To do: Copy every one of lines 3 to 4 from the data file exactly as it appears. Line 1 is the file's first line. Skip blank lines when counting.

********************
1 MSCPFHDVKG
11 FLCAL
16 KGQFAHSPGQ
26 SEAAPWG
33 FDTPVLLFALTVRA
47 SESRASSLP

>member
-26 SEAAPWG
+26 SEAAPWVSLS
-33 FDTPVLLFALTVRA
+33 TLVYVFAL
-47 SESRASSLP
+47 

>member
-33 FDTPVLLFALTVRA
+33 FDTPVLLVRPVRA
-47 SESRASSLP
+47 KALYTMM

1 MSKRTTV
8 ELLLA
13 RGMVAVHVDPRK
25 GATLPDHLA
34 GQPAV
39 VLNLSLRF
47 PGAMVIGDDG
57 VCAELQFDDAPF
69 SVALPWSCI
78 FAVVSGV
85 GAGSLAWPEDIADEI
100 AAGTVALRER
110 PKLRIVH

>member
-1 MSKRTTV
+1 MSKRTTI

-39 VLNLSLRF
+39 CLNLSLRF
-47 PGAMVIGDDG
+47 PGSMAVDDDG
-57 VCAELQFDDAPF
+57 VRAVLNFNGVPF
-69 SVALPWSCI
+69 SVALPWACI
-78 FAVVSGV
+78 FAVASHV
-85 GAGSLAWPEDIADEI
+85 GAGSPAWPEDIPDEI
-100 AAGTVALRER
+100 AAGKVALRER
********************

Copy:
16 KGQFAHSPGQ
26 SEAAPWG